(In 11th paragraph, corrects the name of Monetate's chief
marketing officer to Kurt Heinemann)
By Beth Pinsker Gladstone
NEW YORK Dec 15What shoppers seem to want most
this holiday season is free shipping. But at what cost?
Before the end of 2012, about 90 percent of retailers say
they will offer free shipping, according to Shop.org, the
website of the National Retail Federation trade group. But that
kind of near-universal acceptance leaves a lot of room for
Not all free shipping offers are created equal, and not all
of these deals reduce the overall cost of your purchase.
Multiple studies that say consumers want free shipping.
According to Deloitte & Touche LLP's annual holiday
survey, 71 percent of consumers rank free shipping at the top of
their Christmas lists, although research shows cost often
matters more. Even so, many shoppers do not go out of their way
to find offers, or claim the ones that are right in front of
"Retail is detail, as they say," chimes Alison Kenney Paul,
vice chairman and U.S. retail and distribution leader with
Deloitte. "If you dive in, you'll find that it's free shipping
on certain items with certain modes of shipping or free on just
certain categories. You see that big yellow flashing neon sign,
and underneath you have to read the fine print."
This is especially true for events like Free Shipping Day,
on Dec. 17, when more than 1,500 merchants offer some kind of
free shipping. Scan the list (http;//freeshippingday.com), and
you see a range of offers from truly free shipping that is
always available at retailers like Zappos, to ones with high
required purchases to qualify, like J Crew's $175 minimum.
"Retailers are in business and shipping is not free to them,
so they have to balance what they offer with the cost and how
much it's going to increase their sales," says Dan Davis, editor
in chief of Internet Retailer magazine.
So what do you have to know to get the best deals and not
get duped? Pay attention to these key details:
1. Minimum purchase requirements
At Amazon.com Inc, the biggest online retailer, the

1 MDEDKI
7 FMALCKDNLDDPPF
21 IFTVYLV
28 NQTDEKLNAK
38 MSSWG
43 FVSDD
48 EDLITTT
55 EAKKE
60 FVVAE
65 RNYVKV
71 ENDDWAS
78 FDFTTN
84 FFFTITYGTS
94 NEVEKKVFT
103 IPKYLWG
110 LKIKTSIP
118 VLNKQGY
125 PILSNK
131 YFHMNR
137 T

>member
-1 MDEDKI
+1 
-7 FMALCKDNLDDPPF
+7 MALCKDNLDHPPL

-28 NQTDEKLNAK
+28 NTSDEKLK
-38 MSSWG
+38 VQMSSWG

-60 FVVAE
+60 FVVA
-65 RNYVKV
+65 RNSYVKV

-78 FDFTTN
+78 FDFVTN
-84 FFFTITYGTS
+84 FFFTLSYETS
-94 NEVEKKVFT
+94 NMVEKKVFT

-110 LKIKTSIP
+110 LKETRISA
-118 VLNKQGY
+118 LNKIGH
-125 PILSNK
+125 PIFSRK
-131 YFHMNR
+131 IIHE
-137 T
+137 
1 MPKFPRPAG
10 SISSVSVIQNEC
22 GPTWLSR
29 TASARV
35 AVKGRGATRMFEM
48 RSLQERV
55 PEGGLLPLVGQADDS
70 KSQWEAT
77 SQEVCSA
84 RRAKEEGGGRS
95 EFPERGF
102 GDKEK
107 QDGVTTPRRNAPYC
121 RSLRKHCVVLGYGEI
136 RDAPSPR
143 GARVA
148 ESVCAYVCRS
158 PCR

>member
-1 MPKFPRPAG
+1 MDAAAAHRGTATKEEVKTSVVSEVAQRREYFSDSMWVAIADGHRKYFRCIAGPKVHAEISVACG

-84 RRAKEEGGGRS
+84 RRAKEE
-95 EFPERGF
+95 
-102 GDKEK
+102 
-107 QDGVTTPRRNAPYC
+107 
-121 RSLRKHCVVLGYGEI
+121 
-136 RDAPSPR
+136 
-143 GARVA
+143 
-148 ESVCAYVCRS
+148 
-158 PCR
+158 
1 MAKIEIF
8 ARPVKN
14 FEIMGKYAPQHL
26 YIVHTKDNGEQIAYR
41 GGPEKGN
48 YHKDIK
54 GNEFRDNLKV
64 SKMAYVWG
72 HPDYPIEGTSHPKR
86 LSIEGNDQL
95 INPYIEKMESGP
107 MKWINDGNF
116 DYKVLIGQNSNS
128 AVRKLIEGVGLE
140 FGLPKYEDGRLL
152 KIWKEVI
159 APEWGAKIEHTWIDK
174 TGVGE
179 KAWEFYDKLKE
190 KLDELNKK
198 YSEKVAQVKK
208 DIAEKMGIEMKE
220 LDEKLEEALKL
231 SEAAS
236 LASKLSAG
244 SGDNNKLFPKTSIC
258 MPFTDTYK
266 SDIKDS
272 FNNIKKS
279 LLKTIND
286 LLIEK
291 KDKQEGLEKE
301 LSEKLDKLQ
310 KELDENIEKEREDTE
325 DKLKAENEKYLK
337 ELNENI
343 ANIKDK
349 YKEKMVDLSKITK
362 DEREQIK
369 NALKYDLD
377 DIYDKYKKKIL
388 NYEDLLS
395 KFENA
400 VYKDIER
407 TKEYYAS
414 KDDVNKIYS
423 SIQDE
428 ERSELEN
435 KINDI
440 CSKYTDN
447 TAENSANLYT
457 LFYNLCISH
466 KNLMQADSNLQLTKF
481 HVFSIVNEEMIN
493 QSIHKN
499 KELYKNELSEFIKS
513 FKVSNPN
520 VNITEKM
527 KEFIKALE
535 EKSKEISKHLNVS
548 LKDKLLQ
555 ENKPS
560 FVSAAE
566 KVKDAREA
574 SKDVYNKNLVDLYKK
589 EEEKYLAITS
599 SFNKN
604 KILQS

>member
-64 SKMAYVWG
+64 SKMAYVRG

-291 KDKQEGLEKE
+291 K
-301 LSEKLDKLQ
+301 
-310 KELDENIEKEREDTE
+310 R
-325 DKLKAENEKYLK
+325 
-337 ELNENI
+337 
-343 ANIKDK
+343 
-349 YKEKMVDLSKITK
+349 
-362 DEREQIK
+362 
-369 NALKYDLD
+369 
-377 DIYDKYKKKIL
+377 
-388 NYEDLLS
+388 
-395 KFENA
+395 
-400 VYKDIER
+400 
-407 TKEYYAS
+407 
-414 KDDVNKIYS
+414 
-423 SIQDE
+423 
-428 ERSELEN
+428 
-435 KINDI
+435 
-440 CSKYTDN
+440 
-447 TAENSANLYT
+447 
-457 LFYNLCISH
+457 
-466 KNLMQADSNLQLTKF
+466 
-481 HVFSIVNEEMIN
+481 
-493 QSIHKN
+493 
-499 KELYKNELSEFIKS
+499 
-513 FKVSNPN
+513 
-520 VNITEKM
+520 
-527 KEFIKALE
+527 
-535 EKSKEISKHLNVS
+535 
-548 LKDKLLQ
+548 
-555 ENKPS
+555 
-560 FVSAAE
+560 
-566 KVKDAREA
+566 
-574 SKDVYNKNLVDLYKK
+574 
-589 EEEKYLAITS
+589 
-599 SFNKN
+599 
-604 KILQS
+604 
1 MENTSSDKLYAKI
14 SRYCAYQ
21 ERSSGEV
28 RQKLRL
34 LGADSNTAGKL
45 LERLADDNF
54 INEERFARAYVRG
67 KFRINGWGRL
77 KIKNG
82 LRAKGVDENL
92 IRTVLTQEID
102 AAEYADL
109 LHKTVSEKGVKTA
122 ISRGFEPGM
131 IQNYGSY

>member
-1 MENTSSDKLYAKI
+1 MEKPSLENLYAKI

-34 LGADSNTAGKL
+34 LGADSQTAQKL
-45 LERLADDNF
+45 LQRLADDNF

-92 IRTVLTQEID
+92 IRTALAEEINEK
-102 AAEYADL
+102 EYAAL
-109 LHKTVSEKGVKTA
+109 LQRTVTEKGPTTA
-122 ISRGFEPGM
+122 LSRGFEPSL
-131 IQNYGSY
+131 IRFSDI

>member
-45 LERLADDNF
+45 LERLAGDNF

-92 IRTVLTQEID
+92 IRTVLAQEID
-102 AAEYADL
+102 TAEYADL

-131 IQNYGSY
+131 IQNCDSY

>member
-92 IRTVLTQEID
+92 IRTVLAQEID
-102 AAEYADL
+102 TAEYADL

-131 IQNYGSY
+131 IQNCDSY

gold standard has long been $25 for Super Saver shipping, and a
$79 Prime membership gets you free shipping on thousands of
items. Zappos, with free return shipping, is another leader, as
is L.L. Bean, which offers year-round free shipping with no
minimum. But for the rest of merchants, minimum purchase
requirements can go up significantly.
"The caveats can lead to very dissatisfied consumers over
the long run," says Larry Freed, chief executive officer of
Foresee Research, an analytics company based in Ann Arbor,
Michigan. "The purchase requirements may cause them to throw an
item in a basket, but the long-range impact can be significant."
2. Shipping speed range
The free offers can take a week to arrive, which is why
companies push faster, more expensive options. This season,
Davis sees same-day shipping to be the big trend. Amazon is
testing this in 10 markets, and even specialty retailers are
trying it out.
Moosejaw, a Michigan-based outdoor clothing retailer, is
creating zones near its warehouse facilities where consumers can
get expedited delivery, says Kurt Heinemann, chief marketing
officer of Monetate, an e-commerce consultant.
His company also did a study for the Western retailer
Sheplers that showed targeted free shipping offers increased
sales and brought in new customers in areas where they were
having trouble competing. Offering geo-targeted free shipping
increased revenue by 20 percent, and increased new customers by
48 percent. "They discovered a way to crack the difficult
markets and increase marketshare,' he says.
3. Limited offers
At some retailers, advertised free shipping offers are only
for certain categories, like toys, or on certain days, but
everything else requires paid shipping. Free shipping discounts
may cancel out other offers that may actually have a higher
monetary value to consumers, like a 40 percent off deal. And
some sites require the input of a code to get the free shipping
deal, which allows the retailer to benefit from customer
Most retailers stop short of actually raising prices on
items offered with free shipping because it would sour the
relationship with customers too much, says Davis. "Whenever a
retailer asks me for advice, I say a race to the bottom is death
for any business," he says. "You're one click away from doing
price discovery somewhere else. Companies are not going to
develop relationships with customers that way."
4. Counting on price, instead
"Free shipping is the first thing people say they want, but
what they say and what they do are often different," says Davis.
Consumers want the item they are shopping for most of all.
So they will buy it from a retailer regardless of shipping
costs, if it's what they really want.
Even bargain experts fall prey to this. Andrea Deckard, who
runs the site Savingslifestyle (savingslifestyle.com),
hardly ever pays for shipping. But the other day, the
Cincinnati, Ohio-mom was ordering from Amazon, and ended up
purchasing a pair of CrossFit knee socks, a specialty item for
exercising, from a marketplace merchant, and paid for shipping.
"It was more of a convenience for me to get everything in one
spot," she said.
(Editing by Lauren Young and David Brunnstrom Follow us
@ReutersMoney or here)